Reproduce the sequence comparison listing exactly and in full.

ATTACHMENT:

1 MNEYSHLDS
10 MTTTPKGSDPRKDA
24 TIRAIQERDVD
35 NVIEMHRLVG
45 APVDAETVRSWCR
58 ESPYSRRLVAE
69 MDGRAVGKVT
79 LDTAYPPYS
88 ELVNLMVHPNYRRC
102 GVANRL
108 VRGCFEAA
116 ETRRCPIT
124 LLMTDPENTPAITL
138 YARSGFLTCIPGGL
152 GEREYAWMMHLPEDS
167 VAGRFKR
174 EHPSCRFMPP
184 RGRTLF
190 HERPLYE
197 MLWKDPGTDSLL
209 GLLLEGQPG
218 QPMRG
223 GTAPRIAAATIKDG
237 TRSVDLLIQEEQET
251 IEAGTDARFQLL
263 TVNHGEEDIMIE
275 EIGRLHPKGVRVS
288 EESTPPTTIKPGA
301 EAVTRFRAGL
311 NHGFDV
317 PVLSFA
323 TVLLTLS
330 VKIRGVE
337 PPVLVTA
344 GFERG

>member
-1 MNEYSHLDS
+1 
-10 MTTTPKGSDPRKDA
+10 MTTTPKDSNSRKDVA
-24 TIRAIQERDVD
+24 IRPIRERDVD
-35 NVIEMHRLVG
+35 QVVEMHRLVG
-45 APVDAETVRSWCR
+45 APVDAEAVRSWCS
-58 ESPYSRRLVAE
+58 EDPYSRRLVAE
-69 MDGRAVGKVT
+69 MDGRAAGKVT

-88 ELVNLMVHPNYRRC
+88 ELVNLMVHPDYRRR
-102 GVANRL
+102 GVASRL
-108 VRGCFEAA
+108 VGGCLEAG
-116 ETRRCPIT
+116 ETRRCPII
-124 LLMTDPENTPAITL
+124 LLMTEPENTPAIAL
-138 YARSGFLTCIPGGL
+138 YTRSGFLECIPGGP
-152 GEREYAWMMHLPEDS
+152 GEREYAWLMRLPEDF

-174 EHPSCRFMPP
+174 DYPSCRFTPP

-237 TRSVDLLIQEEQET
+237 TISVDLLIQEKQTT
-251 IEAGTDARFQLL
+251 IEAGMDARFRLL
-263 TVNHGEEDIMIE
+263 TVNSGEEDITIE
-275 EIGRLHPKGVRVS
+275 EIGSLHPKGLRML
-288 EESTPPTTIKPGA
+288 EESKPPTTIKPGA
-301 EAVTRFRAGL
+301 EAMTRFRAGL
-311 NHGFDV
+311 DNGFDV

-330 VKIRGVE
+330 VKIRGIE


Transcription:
1 MNEYSHLDS
10 MTTTPKGSDPRKDA
24 TIRAIQERDVD
35 NVIEMHRLVG
45 APVDAETVRSWCR
58 ESPYSRRLVAE
69 MDGRAVGKVT
79 LDTAYPPYS
88 ELVNLMVHPNYRRC
102 GVANRL
108 VRGCFEAA
116 ETRRCPIT
124 LLMTDPENTPAITL
138 YARSGFLTCIPGGL
152 GEREYAWMMHLPEDS
167 VAGRFKR
174 EHPSCRFMPP
184 RGRTLF
190 HERPLYE
197 MLWKDPGTDSLL
209 GLLLEGQPG
218 QPMRG
223 GTAPRIAAATIKDG
237 TRSVDLLIQEEQET
251 IEAGTDARFQLL
263 TVNHGEEDIMIE
275 EIGRLHPKGVRVS
288 EESTPPTTIKPGA
301 EAVTRFRAGL
311 NHGFDV
317 PVLSFA
323 TVLLTLS
330 VKIRGVE
337 PPVLVTA
344 GFERG

>member
-1 MNEYSHLDS
+1 
-10 MTTTPKGSDPRKDA
+10 MTTTPKDSNSRKDVA
-24 TIRAIQERDVD
+24 IRPIRERDVD
-35 NVIEMHRLVG
+35 QVVEMHRLVG
-45 APVDAETVRSWCR
+45 APVDAEAVRSWCS
-58 ESPYSRRLVAE
+58 EDPYSRRLVAE
-69 MDGRAVGKVT
+69 MDGRAAGKVT

-88 ELVNLMVHPNYRRC
+88 ELVNLMVHPDYRRR
-102 GVANRL
+102 GVASRL
-108 VRGCFEAA
+108 VGGCLEAG
-116 ETRRCPIT
+116 ETRRCPII
-124 LLMTDPENTPAITL
+124 LLMTEPENTPAIAL
-138 YARSGFLTCIPGGL
+138 YTRSGFLECIPGGP
-152 GEREYAWMMHLPEDS
+152 GEREYAWLMRLPEDF

-174 EHPSCRFMPP
+174 DYPSCRFTPP

-237 TRSVDLLIQEEQET
+237 TISVDLLIQEKQTT
-251 IEAGTDARFQLL
+251 IEAGMDARFRLL
-263 TVNHGEEDIMIE
+263 TVNSGEEDITIE
-275 EIGRLHPKGVRVS
+275 EIGSLHPKGLRML
-288 EESTPPTTIKPGA
+288 EESKPPTTIKPGA
-301 EAVTRFRAGL
+301 EAMTRFRAGL
-311 NHGFDV
+311 DNGFDV

-330 VKIRGVE
+330 VKIRGIE